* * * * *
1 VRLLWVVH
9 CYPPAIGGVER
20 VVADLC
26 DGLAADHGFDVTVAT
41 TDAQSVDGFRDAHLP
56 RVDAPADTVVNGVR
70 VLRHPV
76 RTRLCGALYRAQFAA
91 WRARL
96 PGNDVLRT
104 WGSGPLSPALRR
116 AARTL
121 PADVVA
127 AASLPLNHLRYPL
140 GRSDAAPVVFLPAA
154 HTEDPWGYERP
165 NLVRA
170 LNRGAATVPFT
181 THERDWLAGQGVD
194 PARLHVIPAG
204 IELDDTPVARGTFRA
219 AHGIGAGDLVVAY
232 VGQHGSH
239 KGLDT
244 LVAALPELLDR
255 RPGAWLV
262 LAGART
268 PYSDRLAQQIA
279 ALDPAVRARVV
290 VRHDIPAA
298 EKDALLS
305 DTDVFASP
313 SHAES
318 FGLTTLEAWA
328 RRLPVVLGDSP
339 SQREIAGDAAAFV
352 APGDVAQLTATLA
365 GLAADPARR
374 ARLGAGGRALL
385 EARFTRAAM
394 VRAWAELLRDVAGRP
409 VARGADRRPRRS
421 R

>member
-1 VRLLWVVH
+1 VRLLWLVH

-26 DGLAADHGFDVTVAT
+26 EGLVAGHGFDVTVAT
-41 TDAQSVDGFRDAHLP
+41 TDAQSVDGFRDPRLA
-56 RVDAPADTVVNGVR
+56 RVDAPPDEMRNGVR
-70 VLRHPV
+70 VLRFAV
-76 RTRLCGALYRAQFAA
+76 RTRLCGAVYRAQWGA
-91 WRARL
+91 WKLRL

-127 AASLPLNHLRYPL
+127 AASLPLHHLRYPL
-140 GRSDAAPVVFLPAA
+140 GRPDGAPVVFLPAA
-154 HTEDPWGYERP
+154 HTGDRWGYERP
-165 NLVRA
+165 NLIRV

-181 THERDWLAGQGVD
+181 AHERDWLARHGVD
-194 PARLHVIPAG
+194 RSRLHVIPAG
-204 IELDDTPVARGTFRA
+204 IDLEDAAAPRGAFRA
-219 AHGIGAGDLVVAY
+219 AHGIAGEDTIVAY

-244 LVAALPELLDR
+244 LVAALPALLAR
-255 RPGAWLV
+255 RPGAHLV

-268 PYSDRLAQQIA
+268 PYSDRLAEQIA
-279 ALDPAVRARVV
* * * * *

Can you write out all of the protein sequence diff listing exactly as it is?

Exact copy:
1 VRLLWVVH
9 CYPPAIGGVER
20 VVADLC
26 DGLAADHGFDVTVAT
41 TDAQSVDGFRDAHLP
56 RVDAPADTVVNGVR
70 VLRHPV
76 RTRLCGALYRAQFAA
91 WRARL
96 PGNDVLRT
104 WGSGPLSPALRR
116 AARTL
121 PADVVA
127 AASLPLNHLRYPL
140 GRSDAAPVVFLPAA
154 HTEDPWGYERP
165 NLVRA
170 LNRGAATVPFT
181 THERDWLAGQGVD
194 PARLHVIPAG
204 IELDDTPVARGTFRA
219 AHGIGAGDLVVAY
232 VGQHGSH
239 KGLDT
244 LVAALPELLDR
255 RPGAWLV
262 LAGART
268 PYSDRLAQQIA
279 ALDPAVRARVV
290 VRHDIPAA
298 EKDALLS
305 DTDVFASP
313 SHAES
318 FGLTTLEAWA
328 RRLPVVLGDSP
339 SQREIAGDAAAFV
352 APGDVAQLTATLA
365 GLAADPARR
374 ARLGAGGRALL
385 EARFTRAAM
394 VRAWAELLRDVAGRP
409 VARGADRRPRRS
421 R

>member
-1 VRLLWVVH
+1 VRLLWLVH

-26 DGLAADHGFDVTVAT
+26 EGLVAGHGFDVTVAT
-41 TDAQSVDGFRDAHLP
+41 TDAQSVDGFRDPRLA
-56 RVDAPADTVVNGVR
+56 RVDAPPDEMRNGVR
-70 VLRHPV
+70 VLRFAV
-76 RTRLCGALYRAQFAA
+76 RTRLCGAVYRAQWGA
-91 WRARL
+91 WKLRL

-127 AASLPLNHLRYPL
+127 AASLPLHHLRYPL
-140 GRSDAAPVVFLPAA
+140 GRPDGAPVVFLPAA
-154 HTEDPWGYERP
+154 HTGDRWGYERP
-165 NLVRA
+165 NLIRV

-181 THERDWLAGQGVD
+181 AHERDWLARHGVD
-194 PARLHVIPAG
+194 RSRLHVIPAG
-204 IELDDTPVARGTFRA
+204 IDLEDAAAPRGAFRA
-219 AHGIGAGDLVVAY
+219 AHGIAGEDTIVAY

-244 LVAALPELLDR
+244 LVAALPALLAR
-255 RPGAWLV
+255 RPGAHLV

-268 PYSDRLAQQIA
+268 PYSDRLAEQIA
-279 ALDPAVRARVV